Kiger, the Mustang
Sponsored byJim and Linda Lawrence
Kiger is a middle row leaping horse, proudly representing the Kiger Mustangs native to Oregon. First discovered in eastern Oregon by the Bureau of Land Management in 1977, these mustangs are dun-colored with a mane and tail that have blonde and black hairs. DNA testing of the animals showed a close relationship to the Spanish horses brought to the Americas in the 17th century. These distinct animals were separated from the other horses and placed in groups in the Steens Mountain to preserve the breed. They currently live in the Kiger Horse Management Area.
The Kiger mustangs are generally agile and intelligent. They are typically bold, but gentle and calm. There is a high demand for adoption of Kiger Mustangs for pleasure riding and breeding stock. They have been used as models for plastic animals and films including Spirit: Stallion of the Cimarron, an animated children's story about a brave wild mustang in the 19th-century American West.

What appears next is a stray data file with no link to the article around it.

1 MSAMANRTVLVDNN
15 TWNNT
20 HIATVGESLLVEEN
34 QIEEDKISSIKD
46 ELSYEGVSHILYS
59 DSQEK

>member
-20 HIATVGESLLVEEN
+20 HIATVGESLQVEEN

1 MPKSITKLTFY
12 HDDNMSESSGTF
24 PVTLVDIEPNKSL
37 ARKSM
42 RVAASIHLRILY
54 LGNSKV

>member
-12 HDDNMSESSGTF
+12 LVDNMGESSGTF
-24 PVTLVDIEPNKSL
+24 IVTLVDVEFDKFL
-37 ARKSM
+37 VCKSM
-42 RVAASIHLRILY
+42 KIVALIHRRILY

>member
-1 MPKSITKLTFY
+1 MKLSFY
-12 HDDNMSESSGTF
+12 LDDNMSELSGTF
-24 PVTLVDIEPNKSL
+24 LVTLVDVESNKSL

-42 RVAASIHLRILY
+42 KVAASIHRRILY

Since Linda grew up in eastern Oregon and is familiar with this type of horse, they decided it would be a great addition to Albany’s Carousel. As it should be, Kiger is a wild animal and has no saddle or bridle. A pair of eagle feathers are tied to his mane. The saddle area is draped with a fawn skin with flowers along the edge. The names of Jim and Linda’s grandchildren are written along the edge of the fawn skin – the girls on the outside and the boys names on the inside.